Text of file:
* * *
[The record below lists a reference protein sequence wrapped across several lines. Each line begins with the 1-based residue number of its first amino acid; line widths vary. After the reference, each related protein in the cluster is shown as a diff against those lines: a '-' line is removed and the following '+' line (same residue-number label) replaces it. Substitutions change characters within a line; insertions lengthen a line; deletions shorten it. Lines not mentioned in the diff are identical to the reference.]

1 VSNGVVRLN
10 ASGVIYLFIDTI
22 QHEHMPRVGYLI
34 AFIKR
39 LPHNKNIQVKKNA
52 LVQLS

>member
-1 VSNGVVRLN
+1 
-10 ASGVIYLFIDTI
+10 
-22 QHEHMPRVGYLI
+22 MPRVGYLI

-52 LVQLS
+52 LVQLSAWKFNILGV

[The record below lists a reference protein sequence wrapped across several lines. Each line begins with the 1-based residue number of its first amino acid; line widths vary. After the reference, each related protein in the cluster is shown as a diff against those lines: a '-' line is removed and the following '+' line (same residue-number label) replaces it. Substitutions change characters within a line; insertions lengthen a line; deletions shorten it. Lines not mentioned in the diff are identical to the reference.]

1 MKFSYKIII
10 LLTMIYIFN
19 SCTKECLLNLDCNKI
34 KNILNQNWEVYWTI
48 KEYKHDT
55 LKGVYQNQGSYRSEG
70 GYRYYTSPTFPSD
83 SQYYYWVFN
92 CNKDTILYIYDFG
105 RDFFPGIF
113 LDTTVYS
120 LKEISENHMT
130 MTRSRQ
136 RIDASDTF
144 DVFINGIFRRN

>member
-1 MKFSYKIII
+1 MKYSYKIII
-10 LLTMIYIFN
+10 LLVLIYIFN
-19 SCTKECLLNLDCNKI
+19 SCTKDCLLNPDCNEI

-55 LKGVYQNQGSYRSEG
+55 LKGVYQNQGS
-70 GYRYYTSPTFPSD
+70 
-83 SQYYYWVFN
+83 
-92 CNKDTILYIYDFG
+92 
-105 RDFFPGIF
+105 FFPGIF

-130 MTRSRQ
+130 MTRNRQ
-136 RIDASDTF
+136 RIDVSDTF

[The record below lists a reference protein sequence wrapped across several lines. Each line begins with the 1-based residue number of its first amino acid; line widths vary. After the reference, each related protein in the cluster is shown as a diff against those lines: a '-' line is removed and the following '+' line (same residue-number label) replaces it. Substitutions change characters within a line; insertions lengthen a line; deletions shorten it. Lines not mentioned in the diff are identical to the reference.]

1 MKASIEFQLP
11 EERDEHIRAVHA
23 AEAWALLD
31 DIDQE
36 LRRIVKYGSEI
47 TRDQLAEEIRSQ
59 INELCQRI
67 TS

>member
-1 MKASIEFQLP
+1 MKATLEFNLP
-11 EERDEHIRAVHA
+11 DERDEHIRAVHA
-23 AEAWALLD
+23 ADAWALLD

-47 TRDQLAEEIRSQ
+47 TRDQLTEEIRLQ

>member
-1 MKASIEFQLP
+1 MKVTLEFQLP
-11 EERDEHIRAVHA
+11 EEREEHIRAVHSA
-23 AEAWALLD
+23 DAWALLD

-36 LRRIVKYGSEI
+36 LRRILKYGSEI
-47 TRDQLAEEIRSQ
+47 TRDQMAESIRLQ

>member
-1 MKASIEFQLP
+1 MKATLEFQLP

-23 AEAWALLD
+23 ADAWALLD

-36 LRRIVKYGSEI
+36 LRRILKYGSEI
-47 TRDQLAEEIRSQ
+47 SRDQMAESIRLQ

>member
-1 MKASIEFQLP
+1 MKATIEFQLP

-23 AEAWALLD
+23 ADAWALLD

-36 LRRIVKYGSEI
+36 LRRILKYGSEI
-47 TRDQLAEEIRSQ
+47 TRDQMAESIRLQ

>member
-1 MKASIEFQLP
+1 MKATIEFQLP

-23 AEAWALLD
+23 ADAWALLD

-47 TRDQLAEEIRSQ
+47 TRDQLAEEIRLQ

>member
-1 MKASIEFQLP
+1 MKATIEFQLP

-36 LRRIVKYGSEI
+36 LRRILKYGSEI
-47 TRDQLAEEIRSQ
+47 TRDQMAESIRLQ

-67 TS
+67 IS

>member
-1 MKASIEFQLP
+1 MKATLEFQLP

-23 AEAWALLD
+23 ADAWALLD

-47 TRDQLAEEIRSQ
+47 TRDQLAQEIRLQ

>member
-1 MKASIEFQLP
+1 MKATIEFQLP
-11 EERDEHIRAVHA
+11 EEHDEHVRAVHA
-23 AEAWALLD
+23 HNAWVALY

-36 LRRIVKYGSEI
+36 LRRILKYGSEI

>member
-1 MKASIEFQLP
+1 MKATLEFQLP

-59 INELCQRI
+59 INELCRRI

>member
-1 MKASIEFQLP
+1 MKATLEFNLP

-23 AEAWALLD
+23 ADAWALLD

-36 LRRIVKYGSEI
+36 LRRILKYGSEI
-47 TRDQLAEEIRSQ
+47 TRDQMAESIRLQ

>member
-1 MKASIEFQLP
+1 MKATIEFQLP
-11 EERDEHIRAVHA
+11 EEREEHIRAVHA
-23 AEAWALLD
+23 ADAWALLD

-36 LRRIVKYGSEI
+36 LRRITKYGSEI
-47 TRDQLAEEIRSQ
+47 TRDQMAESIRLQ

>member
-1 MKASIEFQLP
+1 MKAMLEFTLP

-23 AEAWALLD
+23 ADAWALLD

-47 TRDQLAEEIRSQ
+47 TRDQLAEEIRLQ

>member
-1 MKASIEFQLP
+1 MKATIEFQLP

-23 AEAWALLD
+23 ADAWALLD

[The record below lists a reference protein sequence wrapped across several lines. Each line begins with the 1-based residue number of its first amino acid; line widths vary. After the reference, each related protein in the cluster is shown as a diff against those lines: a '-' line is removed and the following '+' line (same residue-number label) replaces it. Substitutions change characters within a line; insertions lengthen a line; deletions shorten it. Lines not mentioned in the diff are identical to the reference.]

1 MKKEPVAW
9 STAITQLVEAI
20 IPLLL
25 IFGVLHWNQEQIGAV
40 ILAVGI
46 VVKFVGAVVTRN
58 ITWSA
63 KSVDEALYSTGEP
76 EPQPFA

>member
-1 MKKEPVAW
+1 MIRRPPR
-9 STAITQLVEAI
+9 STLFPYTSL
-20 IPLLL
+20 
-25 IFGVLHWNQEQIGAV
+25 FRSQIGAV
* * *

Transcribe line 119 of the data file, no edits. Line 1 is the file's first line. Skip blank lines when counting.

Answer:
+1 MKATLEFQLP